Sendhoory looked at her father and flashed him a dazzling smile. “I am ready to go to Malaysia, father.”
With those words, the History Teacher’s brightest student, picked up her doll, Homer the stuffed beagle dog, and stepped forth into freedom.




CFA        Cease Fire Agreement, 2002.
cadjan     braided leaf of coconut used for thatching roofs and cover fences to obstruct  
               people peeping into house compounds
Class      Low class and High class. Jaffna society is divided into low caste and high  
              caste. Instead of the term caste, class is used in the novel.
College  Schools that are famous and have classes up to Year 13 that prepare students 
              to enter universities. Colleges in Jaffna cannot be compared to colleges in the
              UK or the USA
Delhi   Just before the 1987 Indo-Sri Lanka Agreement was signed, the future His    Royal Highness, the Tamil Tiger was taken to Delhi, the capital of India to get his approval. He refused to accept it. So he was detained in the same hotel where he stayed for weeks. At that time he vowed to take revenge upon the Indian Prime Minister Rajiv Gandhi.
EPDP    Eelam Peoples’ Democratic Party—a paramilitary group/earlier insurgents
EPRLF  Eelam Peoples’ Revolutionary Liberation Front---  a paramilitary group/earlier 
G.C.E.   General Certificate of Education – Ordinary Level/ Advanced Level (AL)
IPKF    Indian Peace Keeping Force. An accord was made between the Prime   
              Minister Rajiv Gandhai of India and the President of Sri Lanka in 1987 to   
              make peace in the North and East of Sri Lanka by bringing to a halt the Civil  
              War between the Sri Lankan forces and the Tamil insurgents, including the  
              Tamil Tigers.
KKS     Kankesanthurai, a town on the north of Jaffna.
kondai   bun like hair do
koorai    It is a strip of unstitched expensive silk cloth draped over the body at 
               wedding. It is usually red in colour and 4 to 9 meters in length. 
lacham:  Measurement of lands.—16 lachams equals to 1 acre.   
LTTE    Liberation Tigers of Tamil Eelam (Tamil Tigers)--- an insurgent/militant 
Mama  Tamil term for uncle.
Markandeyar     One legend relates the story of how God Shiva protected sixteen years
              old sage Markandeyar from the clutches of death, personified as Yama. He lived
M.P.      Member of Parliament
PLOTE Peoples’ Liberation Organization of Tamil Eelam--- a paramilitary group/earlier
Ponku  Tamil – This is an annual celebration introduced by the Tamil Tigers in order
             to promote their organization’s and their leader’s prestige.
pottu   It is a dot of red/black/violet/tan color applied in the center of the forehead close to the upper part of the nose. Married ladies apply two violet pottus one between the eyebrows on the forehead and the other up on the edge of hair on head.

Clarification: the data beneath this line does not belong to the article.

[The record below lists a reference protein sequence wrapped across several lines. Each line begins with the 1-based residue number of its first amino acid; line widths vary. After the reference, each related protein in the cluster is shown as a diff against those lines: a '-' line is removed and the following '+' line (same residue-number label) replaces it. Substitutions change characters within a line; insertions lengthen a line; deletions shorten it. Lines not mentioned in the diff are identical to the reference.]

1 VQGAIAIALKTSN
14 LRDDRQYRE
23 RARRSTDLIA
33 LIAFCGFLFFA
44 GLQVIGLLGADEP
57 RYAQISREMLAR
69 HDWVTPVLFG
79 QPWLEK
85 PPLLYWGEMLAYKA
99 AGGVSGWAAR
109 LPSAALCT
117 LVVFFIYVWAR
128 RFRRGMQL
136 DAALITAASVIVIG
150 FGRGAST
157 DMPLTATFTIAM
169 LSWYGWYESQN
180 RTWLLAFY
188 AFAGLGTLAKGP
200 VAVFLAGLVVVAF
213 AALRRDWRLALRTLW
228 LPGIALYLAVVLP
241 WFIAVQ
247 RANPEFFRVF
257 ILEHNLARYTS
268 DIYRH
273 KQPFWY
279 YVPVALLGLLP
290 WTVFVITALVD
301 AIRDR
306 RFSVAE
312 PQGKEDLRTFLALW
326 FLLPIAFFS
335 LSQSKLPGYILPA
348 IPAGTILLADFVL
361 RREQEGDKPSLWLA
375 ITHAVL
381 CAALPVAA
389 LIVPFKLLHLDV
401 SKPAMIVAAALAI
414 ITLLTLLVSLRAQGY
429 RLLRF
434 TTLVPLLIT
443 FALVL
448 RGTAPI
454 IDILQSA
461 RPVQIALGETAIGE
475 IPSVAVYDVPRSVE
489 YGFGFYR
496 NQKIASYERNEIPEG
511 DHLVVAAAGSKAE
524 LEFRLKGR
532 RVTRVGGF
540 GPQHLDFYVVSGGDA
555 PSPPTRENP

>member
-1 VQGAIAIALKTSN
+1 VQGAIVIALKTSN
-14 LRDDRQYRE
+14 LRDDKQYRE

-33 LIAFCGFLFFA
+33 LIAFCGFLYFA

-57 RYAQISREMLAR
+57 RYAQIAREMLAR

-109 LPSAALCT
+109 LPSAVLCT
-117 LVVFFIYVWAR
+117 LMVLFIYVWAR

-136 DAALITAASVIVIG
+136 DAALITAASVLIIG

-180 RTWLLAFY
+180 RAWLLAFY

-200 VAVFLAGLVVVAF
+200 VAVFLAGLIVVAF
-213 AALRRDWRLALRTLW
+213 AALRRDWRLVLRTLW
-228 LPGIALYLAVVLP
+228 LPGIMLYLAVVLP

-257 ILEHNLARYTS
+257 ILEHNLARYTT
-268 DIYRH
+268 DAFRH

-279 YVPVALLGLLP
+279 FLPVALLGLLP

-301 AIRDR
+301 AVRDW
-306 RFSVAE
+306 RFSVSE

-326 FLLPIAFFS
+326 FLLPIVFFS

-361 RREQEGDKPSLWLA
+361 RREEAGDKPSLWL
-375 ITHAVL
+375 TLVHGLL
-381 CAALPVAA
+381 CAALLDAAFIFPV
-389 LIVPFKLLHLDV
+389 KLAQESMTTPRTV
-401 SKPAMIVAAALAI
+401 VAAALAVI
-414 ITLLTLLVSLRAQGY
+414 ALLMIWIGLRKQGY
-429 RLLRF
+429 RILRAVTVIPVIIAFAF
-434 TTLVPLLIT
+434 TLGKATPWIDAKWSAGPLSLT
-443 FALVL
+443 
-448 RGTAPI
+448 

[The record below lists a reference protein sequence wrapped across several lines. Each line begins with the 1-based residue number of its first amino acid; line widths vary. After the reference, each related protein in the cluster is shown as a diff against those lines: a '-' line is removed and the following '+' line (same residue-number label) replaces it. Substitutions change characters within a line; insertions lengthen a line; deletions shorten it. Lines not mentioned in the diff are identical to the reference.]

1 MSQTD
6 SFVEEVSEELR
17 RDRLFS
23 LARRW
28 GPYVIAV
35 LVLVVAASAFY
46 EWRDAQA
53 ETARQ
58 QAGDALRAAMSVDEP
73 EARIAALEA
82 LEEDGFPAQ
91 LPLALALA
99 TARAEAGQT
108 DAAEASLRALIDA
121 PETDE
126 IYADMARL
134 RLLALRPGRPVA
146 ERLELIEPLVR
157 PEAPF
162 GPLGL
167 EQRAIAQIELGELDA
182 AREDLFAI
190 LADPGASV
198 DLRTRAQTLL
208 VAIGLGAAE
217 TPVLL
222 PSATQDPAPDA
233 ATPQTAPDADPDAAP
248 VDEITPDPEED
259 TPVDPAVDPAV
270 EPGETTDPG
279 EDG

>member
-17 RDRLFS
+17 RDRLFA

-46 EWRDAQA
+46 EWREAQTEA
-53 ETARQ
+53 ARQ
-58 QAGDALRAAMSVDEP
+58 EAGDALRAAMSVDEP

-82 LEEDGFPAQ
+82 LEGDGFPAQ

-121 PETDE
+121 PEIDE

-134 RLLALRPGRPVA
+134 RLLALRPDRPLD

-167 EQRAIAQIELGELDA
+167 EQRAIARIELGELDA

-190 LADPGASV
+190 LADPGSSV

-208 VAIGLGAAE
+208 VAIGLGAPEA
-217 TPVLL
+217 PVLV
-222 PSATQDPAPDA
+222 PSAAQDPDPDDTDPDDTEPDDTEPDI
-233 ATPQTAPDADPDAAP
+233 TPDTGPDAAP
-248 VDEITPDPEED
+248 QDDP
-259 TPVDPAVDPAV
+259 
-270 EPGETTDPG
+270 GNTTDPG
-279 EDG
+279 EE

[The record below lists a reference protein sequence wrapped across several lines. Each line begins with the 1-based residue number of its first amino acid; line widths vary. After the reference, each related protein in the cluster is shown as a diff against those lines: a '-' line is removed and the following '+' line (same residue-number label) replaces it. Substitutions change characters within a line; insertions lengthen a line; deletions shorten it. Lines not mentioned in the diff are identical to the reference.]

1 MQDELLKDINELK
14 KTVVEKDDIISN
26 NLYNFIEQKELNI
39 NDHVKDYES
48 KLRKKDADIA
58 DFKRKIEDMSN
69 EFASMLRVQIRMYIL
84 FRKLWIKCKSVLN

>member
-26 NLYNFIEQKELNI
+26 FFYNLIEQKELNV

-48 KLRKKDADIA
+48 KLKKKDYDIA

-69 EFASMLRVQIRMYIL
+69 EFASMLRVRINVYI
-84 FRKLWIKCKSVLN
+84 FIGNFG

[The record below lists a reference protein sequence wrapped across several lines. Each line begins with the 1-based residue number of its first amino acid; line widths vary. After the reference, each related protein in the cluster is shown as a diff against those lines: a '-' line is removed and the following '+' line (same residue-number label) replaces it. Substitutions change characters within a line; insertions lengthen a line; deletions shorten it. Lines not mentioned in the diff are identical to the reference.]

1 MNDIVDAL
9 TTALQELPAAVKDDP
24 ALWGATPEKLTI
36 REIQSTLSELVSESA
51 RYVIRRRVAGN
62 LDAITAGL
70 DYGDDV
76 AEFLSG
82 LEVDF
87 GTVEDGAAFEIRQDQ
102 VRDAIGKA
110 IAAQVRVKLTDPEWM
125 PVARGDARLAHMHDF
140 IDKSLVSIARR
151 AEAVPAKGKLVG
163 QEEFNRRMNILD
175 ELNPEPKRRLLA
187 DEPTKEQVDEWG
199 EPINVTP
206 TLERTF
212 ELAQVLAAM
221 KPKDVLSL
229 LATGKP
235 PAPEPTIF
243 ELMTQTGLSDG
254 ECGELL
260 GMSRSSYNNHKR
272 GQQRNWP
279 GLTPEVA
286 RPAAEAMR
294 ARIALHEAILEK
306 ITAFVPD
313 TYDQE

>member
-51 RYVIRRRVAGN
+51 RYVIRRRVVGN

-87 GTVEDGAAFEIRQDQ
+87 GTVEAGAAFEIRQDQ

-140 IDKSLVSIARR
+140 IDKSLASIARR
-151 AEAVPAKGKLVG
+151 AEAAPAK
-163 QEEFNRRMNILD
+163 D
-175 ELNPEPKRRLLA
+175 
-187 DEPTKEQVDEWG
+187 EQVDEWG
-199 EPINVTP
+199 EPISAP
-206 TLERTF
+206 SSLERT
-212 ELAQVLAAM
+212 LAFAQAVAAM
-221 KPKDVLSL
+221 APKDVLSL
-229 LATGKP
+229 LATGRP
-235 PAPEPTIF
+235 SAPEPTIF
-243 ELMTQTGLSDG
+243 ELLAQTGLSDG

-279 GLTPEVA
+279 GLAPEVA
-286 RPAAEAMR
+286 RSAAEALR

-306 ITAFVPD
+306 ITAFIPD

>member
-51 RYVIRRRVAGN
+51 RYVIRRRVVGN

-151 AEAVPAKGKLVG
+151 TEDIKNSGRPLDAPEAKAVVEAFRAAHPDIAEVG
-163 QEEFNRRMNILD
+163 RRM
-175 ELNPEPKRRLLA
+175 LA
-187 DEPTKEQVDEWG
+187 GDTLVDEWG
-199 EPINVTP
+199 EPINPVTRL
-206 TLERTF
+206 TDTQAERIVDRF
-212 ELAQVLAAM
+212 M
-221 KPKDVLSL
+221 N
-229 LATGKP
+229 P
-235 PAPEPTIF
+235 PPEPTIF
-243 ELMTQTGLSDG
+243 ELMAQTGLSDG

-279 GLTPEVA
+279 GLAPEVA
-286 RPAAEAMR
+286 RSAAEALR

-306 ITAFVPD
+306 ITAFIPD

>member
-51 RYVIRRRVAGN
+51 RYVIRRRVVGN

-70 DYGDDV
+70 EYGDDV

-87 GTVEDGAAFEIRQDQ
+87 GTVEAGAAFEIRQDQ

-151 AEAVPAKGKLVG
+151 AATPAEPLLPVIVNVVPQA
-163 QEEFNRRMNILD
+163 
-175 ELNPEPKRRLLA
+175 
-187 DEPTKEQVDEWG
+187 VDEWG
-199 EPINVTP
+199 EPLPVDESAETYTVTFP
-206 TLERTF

salwar kameez: It is a unisex dress similar in manner to shirt and pants worn by westerners.
Sangam: Sangam means assembly that was the cause for the rise of numerous  
              classical  literature books in Tamil Nadu, South India including Sri Lanka
             from 3rd century BCE to 3rd century CE.
sari     A traditional garment--akin to Japanese kimono--worn by Tamil women. It is a strip of unstitched cloth draped over the body. It is usually 4 to 9 meters in length. 
Tamil Eelam:  The name given by the Tamil insurgents to the independent state
             which  they aspire to create in the north and east of Sri Lanka. It means Tamil  
TELO  Tamil Eelam Lineration Organisation--- a paramilitary group/earlier insurgents
thaali  a golden necklace tied around the bride’s neck by the groom on the wedding
            day.  Until his demise the bride wears it.
TULF  Tamil United Liberation Front. The main political party of which former 
            opposition leader Appappillai Amirthalingam was the Secretary General.
umbilical cord relations – This is a phrase used by the leader of the Tamil Tiger
             outfit to denote that Tamils are related to one another like brothers and sisters.
UTHR  University Teachers Human Rights Organiasation (Jaffna). It is a local
 organaisation that documented Human Rights violations in Sri Lanka.
Vanni  It is an administrative region. It was under control of the Tamil Tigers. 
            Kilinochchi wass the capital of Vanni.
Vellalar: In Jaffna there are unly 2 social classes called high caste and low-caste.
            Vellalar belongs to high caste.  
verty   traditional garment worn by Tamil men. A long unstitched white piece of  cloth  wrapped around the lower part of the body.
white sari – Tamil widows traditional garment. A cultural symbol showing they have
                    lost  their husbands.